The Berejiklian Government's move to freeze the wages of public servants has angered local nurses and midwives who protested (social distancing) in their own time on Tuesday, June 2.
Manning nurses protested during their lunch break out front of Manning Base Hospital, one of more than 60 similar protests by the rNSW Nurses and Midwives' Association (NSWNMA) branches statewide.
Manning branch of NSWNMA president, Scott Grant, said the freeze on the 2.5 per cent pay rise actually equates to a 5 per cent cut for nurses, as their award runs from July to July and the freeze is in place until November 2021.
"Our superannuation will drop and we won't catch up," Scott said. Young nurses are being dealt the biggest blow, he said, with a reduction in lifetime earnings impacting by up to $17,000 on their superannuation in the end.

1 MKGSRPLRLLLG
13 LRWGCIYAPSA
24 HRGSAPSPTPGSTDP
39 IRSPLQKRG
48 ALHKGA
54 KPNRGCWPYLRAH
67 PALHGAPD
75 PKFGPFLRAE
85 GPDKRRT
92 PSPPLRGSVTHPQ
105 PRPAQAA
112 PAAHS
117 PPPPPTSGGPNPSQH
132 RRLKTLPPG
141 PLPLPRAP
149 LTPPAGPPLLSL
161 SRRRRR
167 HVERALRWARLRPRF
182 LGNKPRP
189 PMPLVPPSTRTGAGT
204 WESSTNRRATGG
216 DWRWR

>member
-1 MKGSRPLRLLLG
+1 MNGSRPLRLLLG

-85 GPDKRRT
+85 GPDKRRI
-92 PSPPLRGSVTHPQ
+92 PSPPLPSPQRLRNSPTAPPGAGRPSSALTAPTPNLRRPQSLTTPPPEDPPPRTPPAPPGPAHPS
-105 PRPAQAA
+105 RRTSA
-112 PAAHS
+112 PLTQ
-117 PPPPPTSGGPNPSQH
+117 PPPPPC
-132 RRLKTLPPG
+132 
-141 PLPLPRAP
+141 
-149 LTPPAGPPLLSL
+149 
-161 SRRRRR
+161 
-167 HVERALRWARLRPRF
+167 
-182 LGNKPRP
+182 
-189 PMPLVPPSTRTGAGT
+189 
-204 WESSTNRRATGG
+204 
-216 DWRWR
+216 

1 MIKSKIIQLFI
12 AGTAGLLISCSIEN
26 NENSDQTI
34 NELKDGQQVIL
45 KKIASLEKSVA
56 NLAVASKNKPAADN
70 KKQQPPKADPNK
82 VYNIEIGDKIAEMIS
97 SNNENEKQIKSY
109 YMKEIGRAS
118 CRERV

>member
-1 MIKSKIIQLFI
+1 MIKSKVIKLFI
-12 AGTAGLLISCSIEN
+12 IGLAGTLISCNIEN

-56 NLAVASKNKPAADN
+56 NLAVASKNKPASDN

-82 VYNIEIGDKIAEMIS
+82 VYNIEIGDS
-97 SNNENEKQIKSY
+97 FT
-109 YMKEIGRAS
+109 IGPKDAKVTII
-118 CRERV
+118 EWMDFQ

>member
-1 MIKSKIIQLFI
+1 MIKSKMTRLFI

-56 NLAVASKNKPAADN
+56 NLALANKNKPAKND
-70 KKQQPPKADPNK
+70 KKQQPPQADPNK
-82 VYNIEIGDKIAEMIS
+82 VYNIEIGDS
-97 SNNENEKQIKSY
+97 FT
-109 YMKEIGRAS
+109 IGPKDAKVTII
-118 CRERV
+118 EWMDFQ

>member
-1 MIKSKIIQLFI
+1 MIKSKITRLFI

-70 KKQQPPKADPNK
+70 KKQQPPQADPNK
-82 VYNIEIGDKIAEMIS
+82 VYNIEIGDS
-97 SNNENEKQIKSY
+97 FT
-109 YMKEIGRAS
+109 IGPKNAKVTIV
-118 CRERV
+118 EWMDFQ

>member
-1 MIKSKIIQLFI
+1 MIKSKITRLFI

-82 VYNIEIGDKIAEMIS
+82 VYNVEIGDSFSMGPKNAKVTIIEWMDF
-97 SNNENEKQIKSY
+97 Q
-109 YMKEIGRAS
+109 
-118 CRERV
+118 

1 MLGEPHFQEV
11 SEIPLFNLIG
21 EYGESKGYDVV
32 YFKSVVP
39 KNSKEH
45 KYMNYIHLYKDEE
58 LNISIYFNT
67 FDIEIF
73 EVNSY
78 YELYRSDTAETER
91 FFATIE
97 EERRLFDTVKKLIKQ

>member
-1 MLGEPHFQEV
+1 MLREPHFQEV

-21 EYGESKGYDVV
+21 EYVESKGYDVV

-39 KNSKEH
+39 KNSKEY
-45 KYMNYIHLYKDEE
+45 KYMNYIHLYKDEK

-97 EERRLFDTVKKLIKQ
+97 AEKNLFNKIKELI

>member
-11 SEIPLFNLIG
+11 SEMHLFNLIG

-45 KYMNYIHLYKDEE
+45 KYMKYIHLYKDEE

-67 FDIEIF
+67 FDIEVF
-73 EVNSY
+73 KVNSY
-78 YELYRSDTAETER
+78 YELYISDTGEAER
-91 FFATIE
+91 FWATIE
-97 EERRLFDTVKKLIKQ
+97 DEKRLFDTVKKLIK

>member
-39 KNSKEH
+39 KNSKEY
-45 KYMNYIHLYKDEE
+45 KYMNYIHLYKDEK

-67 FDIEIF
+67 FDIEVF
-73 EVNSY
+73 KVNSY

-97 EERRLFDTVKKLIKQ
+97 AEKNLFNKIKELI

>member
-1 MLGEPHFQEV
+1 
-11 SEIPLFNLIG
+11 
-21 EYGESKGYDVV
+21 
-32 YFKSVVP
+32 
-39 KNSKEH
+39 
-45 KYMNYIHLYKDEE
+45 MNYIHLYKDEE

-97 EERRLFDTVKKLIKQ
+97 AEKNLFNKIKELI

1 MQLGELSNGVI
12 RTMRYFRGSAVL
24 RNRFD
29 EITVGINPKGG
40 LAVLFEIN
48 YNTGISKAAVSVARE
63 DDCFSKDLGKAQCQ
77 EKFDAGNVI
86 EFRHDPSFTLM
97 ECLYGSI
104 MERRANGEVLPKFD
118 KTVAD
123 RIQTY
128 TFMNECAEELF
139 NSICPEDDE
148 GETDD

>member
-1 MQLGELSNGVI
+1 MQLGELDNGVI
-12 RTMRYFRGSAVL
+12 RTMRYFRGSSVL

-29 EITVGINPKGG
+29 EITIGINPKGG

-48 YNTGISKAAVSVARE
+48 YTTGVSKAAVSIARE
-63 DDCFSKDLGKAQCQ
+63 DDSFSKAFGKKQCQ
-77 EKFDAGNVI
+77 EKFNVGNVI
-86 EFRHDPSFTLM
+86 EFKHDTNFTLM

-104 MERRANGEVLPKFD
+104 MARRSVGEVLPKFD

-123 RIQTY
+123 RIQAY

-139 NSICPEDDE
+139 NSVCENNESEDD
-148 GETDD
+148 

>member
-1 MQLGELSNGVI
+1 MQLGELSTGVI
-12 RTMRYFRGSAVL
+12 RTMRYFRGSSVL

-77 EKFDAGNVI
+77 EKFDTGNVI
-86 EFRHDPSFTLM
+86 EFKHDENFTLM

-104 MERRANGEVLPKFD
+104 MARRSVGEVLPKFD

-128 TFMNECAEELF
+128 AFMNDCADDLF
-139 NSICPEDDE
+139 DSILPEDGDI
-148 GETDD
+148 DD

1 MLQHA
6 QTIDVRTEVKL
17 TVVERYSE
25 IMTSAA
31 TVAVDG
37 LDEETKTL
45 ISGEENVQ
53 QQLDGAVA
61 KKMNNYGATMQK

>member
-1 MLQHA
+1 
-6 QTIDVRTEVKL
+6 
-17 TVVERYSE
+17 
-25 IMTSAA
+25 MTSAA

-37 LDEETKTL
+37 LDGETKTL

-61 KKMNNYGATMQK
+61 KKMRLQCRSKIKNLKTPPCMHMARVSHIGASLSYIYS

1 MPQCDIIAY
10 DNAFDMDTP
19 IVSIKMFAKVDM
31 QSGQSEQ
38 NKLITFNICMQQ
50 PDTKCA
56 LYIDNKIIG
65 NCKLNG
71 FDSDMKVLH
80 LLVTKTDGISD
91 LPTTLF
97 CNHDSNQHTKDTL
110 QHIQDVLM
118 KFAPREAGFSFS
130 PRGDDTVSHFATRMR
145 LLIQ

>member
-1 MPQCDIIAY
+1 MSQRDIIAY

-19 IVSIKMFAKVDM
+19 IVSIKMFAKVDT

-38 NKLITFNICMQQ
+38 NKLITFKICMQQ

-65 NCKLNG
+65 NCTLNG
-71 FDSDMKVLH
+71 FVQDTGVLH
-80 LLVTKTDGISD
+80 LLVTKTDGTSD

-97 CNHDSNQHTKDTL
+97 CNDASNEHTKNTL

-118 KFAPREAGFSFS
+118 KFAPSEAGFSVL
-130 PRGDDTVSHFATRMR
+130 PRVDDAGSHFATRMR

A lot of experts believe the wage freeze is a bad economic strategy, says Manning branch secretary David Conning. "To speed up economic recovery you need to give people money to spend."
Many of the 400,000 public sector workers, not just nurses, are single parents. In other cases many of the workers' partners have lost their jobs.
"Nurses and midwives are insulted the government has chosen to ignore the sacrifices they make each day at the bedside, and more so in light of the COVID-19 pandemic," a spokesperson for the NSWNMA said.
"Nurses and midwives believe the public sector wage freeze would harm regional communities and have called on all politicians to reject the government's plan when parliament sits on Tuesday."